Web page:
Courage is the bottom line

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To celebrate the launch of the 50th WOW Festival in Perth, the woman who founded it all – Jude Kelly – delivered a timely, moving speech at the Perthshire Businesswomen’s Network breakfast networking meeting this weekend.

Jude spoke to the crowd about why she started WOW: “I started the festival because there is this feeling at times of - ‘What a relief, eh? We’ve reached equality’. Sadly, nine years ago I looked around and realised – well we definitely haven’t”. As for what she hoped to achieve with it, she elaborated:

“When I started WOW I didn’t want to say ‘woman in corporate life should fight to be on boards’ and that’s where we’ll leave it.’ I didn’t want to say once we have more women in parliament, once some of them get there that’s fine and we’ll leave it there. 

It’s not about swapping women into power positions and leaving everything else the same. This is about recognising what a joyful and productive world we could have if the issues of multiple disadvantage could be looked at straight in the eye.” She then went on to specifically outline what factors can lead to societal disadvantages - due the way our society is structured - and start to think of solutions:

“A working class woman is less likely because of her accent and education and background and confidence to move at speed to recognise her potential. What should we as women do about that? Same goes if you’re a woman of colour, a woman with disabilities, LGBT - etc.

So we know what disempowering looks like. How do we as woman lead a different kind of just, fair and equal society? And how do we get boys and men to think – even if they’re unsure how to handle that at first – to have a go?”

She brought her own experiences into the conversation, too. “When I was growing up as a little girl my grandma had 14 children and left school when she was 12. My mum had four children and left school when she was 15.

For me to be where I am now, some people had to decide girls should get education, the vote, birth control, lots of things. Which I got. And as a white woman, I can now see I was given some real things. And I don’t want to squander my acceleration that was helped by other people’s goodwill." 

Things that need to change were spoken about head on: “A woman educated to the same level as a man, by the time she hits her pensionable age will be five times poorer than a man. That is a fact. The amount of promotion that a woman can expect in her life is at least 35 percent less than men.”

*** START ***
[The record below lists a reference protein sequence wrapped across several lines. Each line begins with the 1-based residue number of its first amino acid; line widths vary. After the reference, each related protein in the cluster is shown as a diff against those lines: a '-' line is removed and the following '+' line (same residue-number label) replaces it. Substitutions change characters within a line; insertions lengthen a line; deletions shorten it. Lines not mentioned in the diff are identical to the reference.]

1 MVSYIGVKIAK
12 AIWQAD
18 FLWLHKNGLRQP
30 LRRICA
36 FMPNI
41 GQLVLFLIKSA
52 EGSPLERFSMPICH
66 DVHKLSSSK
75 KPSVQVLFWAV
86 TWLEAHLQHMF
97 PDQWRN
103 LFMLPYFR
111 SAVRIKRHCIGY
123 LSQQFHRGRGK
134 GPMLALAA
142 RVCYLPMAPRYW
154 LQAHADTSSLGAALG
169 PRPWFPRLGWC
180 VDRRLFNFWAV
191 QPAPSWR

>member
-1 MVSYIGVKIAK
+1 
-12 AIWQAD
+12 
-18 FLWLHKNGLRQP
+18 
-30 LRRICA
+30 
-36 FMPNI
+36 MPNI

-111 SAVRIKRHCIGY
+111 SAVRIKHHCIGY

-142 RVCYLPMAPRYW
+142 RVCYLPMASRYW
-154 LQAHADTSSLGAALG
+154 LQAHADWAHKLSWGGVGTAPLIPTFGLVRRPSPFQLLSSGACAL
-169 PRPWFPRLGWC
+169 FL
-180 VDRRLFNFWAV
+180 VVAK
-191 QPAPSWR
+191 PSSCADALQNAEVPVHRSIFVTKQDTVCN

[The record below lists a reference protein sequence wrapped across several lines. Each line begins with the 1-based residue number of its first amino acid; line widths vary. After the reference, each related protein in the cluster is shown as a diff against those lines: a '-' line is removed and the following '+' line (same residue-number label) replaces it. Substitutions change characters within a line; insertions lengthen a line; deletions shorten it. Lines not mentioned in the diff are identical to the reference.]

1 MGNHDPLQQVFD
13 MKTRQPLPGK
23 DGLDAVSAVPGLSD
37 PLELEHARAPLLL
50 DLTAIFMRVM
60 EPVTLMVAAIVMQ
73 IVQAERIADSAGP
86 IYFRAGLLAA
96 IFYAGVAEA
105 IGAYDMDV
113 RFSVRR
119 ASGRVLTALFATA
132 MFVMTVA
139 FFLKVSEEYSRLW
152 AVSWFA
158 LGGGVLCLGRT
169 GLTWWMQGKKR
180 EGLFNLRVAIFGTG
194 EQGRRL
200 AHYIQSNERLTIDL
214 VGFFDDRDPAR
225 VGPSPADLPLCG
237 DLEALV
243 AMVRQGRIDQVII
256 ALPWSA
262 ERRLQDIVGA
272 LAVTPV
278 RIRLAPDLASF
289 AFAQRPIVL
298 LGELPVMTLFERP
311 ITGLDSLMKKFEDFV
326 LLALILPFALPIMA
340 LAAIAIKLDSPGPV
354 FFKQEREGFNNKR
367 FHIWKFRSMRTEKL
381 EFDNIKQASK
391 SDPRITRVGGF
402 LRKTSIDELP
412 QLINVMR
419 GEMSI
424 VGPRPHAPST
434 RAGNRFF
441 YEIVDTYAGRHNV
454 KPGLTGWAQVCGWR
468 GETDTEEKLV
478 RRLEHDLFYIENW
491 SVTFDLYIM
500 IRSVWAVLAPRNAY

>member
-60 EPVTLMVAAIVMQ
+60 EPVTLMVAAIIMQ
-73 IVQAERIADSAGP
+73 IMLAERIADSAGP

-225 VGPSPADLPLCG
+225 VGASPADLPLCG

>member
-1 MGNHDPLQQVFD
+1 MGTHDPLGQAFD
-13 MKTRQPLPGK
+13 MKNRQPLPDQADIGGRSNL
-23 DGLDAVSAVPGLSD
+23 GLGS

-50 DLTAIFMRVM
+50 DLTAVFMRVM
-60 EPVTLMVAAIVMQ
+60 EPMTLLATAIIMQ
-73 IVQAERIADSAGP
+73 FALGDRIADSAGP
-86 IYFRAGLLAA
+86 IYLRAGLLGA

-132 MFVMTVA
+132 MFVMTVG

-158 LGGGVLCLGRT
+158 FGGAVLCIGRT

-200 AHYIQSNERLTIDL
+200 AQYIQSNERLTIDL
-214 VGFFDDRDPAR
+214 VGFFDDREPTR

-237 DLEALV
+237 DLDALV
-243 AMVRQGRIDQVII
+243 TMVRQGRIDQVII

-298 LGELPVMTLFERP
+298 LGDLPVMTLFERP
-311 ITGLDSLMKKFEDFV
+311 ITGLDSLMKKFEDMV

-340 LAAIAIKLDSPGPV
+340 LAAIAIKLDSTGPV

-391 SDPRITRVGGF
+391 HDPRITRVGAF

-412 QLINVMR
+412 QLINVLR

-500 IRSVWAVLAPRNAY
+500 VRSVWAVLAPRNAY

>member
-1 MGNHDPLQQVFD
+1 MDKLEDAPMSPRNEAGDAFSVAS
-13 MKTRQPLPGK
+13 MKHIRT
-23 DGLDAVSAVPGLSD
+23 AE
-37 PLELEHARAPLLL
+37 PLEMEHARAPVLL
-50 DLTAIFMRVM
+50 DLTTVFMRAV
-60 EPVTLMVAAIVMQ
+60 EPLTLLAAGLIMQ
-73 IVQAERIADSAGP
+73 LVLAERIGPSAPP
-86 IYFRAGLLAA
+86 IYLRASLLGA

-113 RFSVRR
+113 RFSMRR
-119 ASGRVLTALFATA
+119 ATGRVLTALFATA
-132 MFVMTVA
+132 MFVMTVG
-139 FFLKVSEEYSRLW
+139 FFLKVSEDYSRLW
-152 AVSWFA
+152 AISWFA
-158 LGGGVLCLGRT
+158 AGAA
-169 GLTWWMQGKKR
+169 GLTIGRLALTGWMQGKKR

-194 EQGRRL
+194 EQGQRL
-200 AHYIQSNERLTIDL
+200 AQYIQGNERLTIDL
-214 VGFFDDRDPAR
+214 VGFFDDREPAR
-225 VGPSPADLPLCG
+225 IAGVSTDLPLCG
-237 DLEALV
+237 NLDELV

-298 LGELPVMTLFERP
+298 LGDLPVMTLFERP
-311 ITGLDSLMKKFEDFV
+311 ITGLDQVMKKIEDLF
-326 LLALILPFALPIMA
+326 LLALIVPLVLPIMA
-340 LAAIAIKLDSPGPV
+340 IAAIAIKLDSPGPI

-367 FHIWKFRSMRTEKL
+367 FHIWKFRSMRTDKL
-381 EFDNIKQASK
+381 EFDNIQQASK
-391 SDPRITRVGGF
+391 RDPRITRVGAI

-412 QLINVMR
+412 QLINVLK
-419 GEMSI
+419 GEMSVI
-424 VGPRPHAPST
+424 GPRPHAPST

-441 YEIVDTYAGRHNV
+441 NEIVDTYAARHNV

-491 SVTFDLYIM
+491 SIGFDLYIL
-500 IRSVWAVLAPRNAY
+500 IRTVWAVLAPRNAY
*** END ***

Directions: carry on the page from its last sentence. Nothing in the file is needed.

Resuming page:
Although the realities of a patriarchal society were discussed frankly, there was an element of hope: “The knowledge that we have is vast. There are lots of things about power that lead to terrible behaviour by humans. We as women who have been on the receiving end of a lot of it have got to think about what a different kind of world could look like.

But if we’re constantly trying to negotiate how we can put that knowledge forward to make change happen while at the same time looking acceptable, then it’s a slow burn.”

She also highlighted the importance of the ‘global’ aspect to the Women of the World festival, and the importance of fostering solidarities with women on a global scale, and the work that we all have left to do in our communities to eradicate sexism and misogyny:

“Women making changes to their life can’t be in the Global North and leaving out the Global South. We have things to learn.

It’s not only that you can look to other countries – like there’s appalling violence in Papa New Guinea or terrible oppression in parts of Pakistan. But the statistics on intimate partner violence in the U.K. hasn’t changed a jot. There are still two women killed every week. There are still huge examples of domestic violence and the issues around girls’ and womens’ mental health have actually accelerated.

She closed on a powerful note: “If think now that eroding patriarchy will take care of itself, we’re really not being fair to the women who came before us. We’re not being fair to the women who will come after. None of us can afford to say we’ll leave it to itself.” 

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